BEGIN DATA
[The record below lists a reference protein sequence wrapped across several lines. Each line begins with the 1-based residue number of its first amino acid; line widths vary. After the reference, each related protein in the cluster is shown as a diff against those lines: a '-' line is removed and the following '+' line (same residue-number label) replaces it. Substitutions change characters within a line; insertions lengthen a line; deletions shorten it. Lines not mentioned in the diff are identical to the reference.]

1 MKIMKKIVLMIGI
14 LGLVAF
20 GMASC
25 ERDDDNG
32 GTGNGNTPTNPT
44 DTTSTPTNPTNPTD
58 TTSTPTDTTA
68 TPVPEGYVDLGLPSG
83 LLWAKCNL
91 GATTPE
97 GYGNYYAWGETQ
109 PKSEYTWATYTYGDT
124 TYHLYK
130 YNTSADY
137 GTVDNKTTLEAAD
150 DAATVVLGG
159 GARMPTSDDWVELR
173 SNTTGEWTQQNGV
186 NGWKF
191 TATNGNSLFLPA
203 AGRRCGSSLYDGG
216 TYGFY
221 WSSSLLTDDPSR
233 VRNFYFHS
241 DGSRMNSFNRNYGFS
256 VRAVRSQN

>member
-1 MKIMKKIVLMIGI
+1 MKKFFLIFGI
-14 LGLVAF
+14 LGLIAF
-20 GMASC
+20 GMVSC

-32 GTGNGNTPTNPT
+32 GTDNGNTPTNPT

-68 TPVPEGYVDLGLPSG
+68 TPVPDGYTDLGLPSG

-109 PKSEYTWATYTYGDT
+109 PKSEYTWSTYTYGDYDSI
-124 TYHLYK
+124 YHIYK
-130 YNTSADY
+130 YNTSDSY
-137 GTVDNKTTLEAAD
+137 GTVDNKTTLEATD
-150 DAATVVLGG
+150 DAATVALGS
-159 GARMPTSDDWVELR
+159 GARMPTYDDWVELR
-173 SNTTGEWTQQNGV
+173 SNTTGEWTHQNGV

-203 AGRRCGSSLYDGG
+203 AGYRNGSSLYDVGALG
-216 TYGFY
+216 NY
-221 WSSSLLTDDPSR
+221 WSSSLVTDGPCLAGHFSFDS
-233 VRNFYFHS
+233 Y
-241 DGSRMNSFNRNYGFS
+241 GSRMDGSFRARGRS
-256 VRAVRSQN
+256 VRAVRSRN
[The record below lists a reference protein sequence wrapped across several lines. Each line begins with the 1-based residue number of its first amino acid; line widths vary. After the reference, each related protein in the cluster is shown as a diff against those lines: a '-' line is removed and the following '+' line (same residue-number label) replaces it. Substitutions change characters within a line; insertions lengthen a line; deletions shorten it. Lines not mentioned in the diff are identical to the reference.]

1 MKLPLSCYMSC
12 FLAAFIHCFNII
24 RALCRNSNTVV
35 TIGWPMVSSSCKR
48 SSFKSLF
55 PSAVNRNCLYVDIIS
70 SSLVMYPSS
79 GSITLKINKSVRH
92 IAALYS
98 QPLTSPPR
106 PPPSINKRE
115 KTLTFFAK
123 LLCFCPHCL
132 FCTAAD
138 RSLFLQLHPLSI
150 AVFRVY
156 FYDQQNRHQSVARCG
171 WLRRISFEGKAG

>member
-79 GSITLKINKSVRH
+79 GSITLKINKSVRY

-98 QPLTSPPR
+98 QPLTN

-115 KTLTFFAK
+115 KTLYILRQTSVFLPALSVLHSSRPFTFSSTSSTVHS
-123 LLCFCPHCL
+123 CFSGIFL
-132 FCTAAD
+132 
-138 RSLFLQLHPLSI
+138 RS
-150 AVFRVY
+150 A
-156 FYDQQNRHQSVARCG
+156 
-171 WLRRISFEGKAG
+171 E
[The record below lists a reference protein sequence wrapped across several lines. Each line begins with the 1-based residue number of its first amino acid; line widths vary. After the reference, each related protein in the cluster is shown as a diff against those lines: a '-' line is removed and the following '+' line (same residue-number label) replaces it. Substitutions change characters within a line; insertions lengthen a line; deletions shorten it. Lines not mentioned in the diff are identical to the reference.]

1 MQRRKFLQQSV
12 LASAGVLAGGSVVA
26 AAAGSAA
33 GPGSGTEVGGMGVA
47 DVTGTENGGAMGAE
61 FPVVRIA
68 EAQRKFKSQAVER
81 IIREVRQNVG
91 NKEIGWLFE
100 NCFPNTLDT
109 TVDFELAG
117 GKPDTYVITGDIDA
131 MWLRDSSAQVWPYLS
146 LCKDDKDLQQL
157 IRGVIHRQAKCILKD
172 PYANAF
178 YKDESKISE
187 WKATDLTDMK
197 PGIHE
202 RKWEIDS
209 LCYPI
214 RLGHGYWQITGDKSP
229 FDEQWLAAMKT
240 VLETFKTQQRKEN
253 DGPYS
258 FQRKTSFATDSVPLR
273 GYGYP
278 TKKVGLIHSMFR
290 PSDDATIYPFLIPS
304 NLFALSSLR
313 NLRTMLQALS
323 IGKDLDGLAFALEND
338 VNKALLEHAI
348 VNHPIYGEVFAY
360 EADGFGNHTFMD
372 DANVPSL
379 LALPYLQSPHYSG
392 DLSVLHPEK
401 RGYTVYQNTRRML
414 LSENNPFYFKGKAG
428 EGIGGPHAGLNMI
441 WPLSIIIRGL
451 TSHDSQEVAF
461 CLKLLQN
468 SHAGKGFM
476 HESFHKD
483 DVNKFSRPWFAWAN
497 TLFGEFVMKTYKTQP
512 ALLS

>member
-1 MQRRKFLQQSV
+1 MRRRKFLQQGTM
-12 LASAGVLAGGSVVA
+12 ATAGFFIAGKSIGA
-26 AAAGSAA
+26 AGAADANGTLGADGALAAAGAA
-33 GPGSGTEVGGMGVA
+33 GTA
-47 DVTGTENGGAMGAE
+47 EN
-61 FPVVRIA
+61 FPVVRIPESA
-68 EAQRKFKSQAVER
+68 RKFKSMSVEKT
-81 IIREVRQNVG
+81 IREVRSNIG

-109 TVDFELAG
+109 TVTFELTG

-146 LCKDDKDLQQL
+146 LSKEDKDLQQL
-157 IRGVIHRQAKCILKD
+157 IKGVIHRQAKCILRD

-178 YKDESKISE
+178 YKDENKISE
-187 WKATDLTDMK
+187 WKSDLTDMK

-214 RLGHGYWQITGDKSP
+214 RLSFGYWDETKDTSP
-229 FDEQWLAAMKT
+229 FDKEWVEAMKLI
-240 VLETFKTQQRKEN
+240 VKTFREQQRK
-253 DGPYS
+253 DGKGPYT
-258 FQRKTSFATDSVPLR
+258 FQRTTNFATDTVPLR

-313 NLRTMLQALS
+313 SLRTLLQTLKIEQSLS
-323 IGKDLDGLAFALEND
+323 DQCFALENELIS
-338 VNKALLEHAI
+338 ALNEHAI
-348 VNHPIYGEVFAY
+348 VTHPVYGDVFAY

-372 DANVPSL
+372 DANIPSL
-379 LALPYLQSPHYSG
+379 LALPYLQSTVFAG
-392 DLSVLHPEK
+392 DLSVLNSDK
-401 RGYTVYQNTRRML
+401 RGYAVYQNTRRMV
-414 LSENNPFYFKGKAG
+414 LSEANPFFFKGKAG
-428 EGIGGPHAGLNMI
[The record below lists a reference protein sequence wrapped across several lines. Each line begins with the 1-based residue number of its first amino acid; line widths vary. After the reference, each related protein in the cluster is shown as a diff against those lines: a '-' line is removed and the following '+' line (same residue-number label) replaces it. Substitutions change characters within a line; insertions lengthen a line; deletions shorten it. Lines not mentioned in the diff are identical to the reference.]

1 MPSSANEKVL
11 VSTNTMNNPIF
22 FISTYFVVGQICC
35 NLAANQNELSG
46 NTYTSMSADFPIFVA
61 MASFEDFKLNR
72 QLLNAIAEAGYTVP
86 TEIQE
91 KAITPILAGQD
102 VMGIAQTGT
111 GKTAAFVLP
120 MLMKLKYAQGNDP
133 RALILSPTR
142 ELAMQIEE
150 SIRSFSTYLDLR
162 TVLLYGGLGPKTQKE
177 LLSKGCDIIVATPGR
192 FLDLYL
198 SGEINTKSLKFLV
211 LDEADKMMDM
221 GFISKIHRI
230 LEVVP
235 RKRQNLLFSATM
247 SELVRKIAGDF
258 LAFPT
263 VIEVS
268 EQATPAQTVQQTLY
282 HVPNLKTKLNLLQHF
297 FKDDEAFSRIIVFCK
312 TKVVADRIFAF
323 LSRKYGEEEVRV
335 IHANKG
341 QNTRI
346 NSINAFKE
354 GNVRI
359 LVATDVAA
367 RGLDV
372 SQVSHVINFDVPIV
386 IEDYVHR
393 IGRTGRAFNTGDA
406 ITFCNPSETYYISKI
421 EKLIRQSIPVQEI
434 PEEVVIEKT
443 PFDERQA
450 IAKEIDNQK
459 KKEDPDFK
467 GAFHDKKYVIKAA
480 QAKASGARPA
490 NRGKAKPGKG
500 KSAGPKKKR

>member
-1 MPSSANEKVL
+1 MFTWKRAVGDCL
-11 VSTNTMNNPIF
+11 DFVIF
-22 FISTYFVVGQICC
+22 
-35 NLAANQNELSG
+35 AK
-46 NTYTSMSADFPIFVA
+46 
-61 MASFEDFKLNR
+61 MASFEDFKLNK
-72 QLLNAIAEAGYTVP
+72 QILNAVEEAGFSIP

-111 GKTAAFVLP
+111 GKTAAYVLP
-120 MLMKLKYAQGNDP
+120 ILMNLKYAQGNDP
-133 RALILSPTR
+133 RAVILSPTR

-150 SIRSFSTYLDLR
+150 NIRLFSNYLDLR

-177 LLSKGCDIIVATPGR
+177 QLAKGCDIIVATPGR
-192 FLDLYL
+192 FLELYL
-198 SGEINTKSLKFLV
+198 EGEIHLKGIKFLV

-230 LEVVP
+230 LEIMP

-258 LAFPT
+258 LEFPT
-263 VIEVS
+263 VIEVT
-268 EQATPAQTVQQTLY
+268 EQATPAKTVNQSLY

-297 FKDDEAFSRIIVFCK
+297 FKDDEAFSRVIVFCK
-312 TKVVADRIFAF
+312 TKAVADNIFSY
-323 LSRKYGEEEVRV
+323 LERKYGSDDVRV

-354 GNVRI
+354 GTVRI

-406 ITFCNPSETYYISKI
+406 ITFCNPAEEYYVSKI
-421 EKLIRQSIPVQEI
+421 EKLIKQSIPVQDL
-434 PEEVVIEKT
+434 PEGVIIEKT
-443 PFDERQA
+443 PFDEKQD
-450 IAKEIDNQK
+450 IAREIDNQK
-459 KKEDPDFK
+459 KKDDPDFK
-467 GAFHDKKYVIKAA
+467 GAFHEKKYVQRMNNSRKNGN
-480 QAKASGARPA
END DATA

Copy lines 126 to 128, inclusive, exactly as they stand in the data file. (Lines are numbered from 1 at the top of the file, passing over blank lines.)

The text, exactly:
229 FDEQWLAAMKT
240 VLETFKTQQRKEN
253 DGPYS